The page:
The outgoing president of Students’ Union Government (SUG) of the institution, Mr. Bakare Olatunde, told the governor that, “all that we want is the re-opening of our institution while appealing to him not to increase their tuition fees. Ajimobi, in his response, said the owner states set up a panel to see to how to ensure academic excellence in LAUTECH and government would take decision on matters concerning the tuition fee when the panel submits its reports.

The secretary to Save Education and Re-Open LAUTECH Coalition (SERAL-C), Mr. Omoakin Murudeen, tabled five demands before the owner states. They are: (a) immediate and unconditional re-opening of LAUTECH, (b) immediate payment of all outstanding salaries and allowances of striking workers, (c) no to fee hike, (d) improved funding and democratic management of LAUTECH, and (e) immediate restoration of LAUTECH Student’ Union Government.

The failed reopening of LAUTECH

The Registrar of the institution, Mr. Jacob Agboola, later noted in a statement sent to students and staff of the institution that the University will reopen for normal activities on Friday, January 27, 2017.

He added: “All students who have yet to complete their registration are to ensure that they do so and pay their tuition fees during the revision week. On behalf of the Governing Council, Senate and Management, headed by the Vice Chancellor, Prof. A. S. Gbadegesin, we wish you all the best.’’

The Commissioner for Information, Culture and Tourism in Oyo State, Mr. Toye Arulogun, noted that the resumption of academic activities was part of the commitment of the two owner states towards restoring the academic standard of the university.

But the academic staff vowed not to attend classes in spite of the directives. The Chairman, Academic Staff Union of Universities (ASUU), Ibadan Zone, Dr. Ade Adejumo, and chairman of the union in LAUTECH, Dr. Abiodun Olaniran, said the union did not have hands in the suspension of academic activities in the institution in the first place, so it has no hands in its re-opening.

The two union leaders stressed that the two owner states were yet to address the reason which made the academic staff to embark on an indefinite strike, vowing that they would not resume until their demands are met. They urged the owners of the institution to come out clean on the issue of funding of the institution in order to ensure peace in the university.

The Way Forward

Osun State governor, Aregbesola, said at a recent public function that the two owner states have engaged an international audit firm to do comprehensive auditing of LAUTECH, adding that the recommendations offered by the firm after the financial and staff audit would provide a lasting solution to the institution’s challenges.

His words: “We engaged an international audit firm to know why LAUTECH can’t run within its own resource base. The university should be able to fend for itself. We are pained that the school is challenged.

“My appeal to the management, academia, students is to exercise some patience. We will soon get out of the challenges we have with LAUTECH. We are quite conscious of the difficulties we are facing. When we are done with the auditing, we will come up with a lasting solution.”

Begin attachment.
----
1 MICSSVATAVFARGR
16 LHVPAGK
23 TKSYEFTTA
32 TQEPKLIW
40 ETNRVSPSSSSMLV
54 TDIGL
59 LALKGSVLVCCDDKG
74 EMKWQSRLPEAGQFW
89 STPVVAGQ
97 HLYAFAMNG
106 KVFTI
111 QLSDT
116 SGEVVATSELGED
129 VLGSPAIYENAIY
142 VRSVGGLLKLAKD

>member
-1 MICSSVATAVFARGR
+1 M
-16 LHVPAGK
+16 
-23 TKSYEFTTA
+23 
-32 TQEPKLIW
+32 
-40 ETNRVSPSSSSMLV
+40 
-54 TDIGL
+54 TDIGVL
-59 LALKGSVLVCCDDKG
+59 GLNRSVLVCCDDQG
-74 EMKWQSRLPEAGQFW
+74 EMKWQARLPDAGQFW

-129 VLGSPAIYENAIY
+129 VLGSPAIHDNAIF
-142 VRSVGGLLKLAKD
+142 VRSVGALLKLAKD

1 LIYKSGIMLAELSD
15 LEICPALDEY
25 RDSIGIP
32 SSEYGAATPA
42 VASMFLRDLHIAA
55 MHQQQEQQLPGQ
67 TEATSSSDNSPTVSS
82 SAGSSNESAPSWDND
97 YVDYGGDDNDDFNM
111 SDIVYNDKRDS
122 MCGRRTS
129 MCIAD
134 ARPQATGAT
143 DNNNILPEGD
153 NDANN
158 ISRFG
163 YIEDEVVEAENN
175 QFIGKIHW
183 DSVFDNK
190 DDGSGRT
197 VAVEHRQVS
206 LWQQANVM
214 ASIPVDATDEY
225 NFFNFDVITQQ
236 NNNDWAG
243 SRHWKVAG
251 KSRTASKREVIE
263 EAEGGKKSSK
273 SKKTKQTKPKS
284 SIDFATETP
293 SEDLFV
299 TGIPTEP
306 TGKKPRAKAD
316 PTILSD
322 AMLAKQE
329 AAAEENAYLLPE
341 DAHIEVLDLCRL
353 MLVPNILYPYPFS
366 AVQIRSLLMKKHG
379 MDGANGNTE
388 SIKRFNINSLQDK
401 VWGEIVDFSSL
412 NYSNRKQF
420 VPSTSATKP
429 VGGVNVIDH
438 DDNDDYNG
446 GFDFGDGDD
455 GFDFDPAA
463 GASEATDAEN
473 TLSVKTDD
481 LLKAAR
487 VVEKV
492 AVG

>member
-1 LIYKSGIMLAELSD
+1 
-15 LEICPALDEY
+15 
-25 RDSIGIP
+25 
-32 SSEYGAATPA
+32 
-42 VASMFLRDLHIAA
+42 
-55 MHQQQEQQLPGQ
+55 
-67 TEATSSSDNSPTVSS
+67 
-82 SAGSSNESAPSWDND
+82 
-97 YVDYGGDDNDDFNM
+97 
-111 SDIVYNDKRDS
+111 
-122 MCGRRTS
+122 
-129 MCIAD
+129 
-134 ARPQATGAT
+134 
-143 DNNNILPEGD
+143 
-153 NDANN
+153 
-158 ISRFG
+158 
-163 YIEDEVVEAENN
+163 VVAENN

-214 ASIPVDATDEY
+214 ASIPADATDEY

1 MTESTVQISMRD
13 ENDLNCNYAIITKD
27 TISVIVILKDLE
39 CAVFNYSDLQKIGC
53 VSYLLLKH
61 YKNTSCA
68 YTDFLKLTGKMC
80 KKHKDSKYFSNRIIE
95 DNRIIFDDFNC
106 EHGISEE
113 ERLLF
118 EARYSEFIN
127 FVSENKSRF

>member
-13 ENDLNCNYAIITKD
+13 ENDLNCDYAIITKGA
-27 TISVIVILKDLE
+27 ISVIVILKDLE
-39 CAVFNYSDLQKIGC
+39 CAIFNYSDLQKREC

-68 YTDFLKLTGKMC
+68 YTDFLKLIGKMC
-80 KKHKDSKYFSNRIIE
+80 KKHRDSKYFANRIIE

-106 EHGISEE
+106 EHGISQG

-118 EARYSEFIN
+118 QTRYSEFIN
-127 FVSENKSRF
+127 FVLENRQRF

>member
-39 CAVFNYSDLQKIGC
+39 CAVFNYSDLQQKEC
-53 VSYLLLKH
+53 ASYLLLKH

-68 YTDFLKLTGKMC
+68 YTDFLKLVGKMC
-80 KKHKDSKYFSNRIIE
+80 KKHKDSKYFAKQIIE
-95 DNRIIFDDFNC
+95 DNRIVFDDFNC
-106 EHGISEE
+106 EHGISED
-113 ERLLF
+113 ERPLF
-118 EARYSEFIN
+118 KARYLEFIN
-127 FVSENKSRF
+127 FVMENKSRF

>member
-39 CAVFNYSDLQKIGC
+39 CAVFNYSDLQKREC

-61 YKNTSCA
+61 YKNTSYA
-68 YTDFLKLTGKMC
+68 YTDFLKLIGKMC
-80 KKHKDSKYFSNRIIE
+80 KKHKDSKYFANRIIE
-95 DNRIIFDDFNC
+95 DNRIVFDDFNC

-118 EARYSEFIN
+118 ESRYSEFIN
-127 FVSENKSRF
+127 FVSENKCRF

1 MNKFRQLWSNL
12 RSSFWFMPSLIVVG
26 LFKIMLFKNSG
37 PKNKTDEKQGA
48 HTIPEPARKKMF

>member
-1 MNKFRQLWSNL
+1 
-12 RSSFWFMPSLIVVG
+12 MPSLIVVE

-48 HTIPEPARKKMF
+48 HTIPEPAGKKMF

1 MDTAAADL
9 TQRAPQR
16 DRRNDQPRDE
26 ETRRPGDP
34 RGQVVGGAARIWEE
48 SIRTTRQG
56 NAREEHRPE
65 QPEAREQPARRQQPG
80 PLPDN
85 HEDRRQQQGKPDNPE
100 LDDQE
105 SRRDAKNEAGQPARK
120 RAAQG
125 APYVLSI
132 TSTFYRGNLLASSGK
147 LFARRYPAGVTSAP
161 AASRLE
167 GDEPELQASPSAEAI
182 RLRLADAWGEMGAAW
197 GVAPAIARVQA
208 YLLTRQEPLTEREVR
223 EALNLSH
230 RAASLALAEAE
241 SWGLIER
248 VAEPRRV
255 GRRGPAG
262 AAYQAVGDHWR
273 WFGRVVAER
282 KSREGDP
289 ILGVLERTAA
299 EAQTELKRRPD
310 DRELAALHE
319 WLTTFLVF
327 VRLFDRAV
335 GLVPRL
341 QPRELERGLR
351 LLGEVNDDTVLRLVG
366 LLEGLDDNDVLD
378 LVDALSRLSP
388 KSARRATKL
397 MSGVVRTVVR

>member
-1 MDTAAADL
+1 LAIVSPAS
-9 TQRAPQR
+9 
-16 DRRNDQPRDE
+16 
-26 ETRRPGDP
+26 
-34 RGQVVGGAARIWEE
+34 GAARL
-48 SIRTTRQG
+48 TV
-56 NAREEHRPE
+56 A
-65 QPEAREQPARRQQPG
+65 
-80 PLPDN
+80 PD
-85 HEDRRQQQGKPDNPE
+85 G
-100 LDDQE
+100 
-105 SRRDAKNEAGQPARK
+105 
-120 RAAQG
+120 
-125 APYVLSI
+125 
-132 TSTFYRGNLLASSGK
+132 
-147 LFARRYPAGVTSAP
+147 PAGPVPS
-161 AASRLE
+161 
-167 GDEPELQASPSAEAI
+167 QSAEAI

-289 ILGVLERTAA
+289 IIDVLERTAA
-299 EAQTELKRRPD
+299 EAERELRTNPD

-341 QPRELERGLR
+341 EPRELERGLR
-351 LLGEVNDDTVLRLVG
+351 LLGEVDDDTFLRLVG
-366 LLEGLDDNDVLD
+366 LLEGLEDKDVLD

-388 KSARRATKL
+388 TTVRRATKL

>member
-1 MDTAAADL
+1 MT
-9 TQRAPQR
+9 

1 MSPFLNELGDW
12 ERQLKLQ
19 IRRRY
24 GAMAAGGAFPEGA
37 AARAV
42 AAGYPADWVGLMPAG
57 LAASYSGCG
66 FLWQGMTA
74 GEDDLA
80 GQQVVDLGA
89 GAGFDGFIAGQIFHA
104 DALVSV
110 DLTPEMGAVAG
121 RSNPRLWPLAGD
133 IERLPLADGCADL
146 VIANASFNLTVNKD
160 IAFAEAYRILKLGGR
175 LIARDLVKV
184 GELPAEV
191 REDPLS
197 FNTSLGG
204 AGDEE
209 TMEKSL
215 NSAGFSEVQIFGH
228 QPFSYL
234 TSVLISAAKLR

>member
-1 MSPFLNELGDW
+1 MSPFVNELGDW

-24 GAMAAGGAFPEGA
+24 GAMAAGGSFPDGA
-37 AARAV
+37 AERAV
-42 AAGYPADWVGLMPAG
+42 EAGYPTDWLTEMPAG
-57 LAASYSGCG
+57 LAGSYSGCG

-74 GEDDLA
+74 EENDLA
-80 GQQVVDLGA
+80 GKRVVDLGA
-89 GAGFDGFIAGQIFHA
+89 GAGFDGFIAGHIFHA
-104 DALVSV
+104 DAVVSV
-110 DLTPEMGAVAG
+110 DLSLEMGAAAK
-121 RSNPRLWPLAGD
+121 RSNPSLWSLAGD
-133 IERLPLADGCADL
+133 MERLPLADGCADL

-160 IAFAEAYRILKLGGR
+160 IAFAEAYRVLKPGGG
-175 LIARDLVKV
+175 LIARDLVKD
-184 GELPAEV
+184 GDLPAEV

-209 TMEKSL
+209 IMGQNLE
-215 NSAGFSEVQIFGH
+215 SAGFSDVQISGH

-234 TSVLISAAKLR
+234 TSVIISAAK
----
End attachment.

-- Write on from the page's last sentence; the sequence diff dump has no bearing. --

In the same vein, Commissioner for Education, Science and Technology in Oyo State, Prof Adeniyi Olowofela, explained that the decision to audit the institution stemmed from one of the recommendations of the White Paper and urged the unions not to embark on any strike, pending the release of the audit report. “LAUTECH is going through developmental stage like virtually all institutions have gone through,” he said. “The two owner states governments set up technical committee to come up with a White Paper, which they are working on.

“For government to make informed decision on how to fund LAUTECH, if necessary, it is important to know its income, expenditure, internally generated revenue (IGR) and workforce. This is so that there will be minimal funding, yet LAUTECH will increase its IGR.

“The essence of the audit is to know how best to manage LAUTECH. Government may even give it more than the earlier N292 million being canvassed for but in the next three weeks, a lot will happen. I guarantee that once the audit report is out, whatever the auditor recommends will be abided by government. So, I appeal to the unions to give peace a chance. LAUTECH will not die. LAUTECH will come out of this present quagmire stronger and better.”

The chairman, Senior Staff Association of Universities (SSANU) in LAUTECH, Alesinloye Muraina, recommended that the Federal Government take over the institution because the two owner states have allegedly been playing politics with the future of the students.  He also called for adequate funding of the institution, adding that it cannot do without funding and government should not expect profit in terms of money from LAUTECH if it wants sound education for the students.

Olowofela countered his statement by noting that the two owner states have not said they cannot fund the institution any more, “hence the question of calls for Federal Government to take over LAUTECH does not arise.”